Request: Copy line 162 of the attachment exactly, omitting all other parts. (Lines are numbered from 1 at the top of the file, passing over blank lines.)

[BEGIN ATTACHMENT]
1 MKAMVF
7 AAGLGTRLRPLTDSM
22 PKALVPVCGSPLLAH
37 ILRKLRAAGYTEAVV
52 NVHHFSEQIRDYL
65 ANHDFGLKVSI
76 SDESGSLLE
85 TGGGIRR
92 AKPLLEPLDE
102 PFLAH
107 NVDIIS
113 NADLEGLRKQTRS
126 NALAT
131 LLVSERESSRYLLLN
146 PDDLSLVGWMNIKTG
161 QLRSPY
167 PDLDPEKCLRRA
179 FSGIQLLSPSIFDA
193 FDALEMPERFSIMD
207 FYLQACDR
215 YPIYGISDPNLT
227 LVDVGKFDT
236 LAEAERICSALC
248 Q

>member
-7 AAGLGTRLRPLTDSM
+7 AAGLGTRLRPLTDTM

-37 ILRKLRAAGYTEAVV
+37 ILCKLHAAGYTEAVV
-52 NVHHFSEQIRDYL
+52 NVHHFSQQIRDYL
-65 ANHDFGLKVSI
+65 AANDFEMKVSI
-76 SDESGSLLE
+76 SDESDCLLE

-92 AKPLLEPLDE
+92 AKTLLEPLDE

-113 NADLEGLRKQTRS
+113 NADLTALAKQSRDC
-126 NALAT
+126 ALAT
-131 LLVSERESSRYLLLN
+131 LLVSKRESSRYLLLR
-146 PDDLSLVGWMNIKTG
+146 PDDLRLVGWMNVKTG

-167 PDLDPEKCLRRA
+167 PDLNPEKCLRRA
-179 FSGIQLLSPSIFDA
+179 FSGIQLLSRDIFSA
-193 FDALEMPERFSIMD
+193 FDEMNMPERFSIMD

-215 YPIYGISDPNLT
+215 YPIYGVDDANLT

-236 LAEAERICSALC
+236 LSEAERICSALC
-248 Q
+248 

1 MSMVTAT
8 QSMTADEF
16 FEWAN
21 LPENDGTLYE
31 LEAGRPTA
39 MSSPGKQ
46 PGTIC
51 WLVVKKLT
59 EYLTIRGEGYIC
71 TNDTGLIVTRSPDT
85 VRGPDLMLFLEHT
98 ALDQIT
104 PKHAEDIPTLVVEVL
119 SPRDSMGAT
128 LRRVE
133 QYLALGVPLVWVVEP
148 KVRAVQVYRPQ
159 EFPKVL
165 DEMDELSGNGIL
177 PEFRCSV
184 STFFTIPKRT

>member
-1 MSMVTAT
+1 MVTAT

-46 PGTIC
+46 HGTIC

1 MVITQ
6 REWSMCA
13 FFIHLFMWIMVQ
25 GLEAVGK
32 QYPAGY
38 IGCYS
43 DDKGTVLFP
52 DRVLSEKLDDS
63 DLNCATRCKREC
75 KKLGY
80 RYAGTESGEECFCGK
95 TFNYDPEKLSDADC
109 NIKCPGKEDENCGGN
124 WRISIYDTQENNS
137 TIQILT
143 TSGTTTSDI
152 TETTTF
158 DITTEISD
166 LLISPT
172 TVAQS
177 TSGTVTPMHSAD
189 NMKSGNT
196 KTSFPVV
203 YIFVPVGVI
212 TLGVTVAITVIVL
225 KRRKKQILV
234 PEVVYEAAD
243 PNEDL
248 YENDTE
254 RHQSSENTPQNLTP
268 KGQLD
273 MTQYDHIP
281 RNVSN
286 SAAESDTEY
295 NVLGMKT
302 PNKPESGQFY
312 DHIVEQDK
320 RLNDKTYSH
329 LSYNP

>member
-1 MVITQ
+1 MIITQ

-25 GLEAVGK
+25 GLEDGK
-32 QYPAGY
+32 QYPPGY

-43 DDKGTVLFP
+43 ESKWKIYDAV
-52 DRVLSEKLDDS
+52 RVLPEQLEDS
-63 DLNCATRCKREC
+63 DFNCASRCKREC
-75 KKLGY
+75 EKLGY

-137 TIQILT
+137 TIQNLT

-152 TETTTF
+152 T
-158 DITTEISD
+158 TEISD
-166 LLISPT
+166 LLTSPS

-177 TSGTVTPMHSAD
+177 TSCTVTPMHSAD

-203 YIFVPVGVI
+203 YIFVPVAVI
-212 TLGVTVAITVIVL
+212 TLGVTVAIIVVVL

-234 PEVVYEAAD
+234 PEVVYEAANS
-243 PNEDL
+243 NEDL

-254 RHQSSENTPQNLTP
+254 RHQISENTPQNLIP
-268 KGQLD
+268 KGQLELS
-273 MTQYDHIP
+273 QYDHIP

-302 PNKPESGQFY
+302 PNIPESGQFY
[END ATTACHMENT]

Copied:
-302 PNKPESGQFY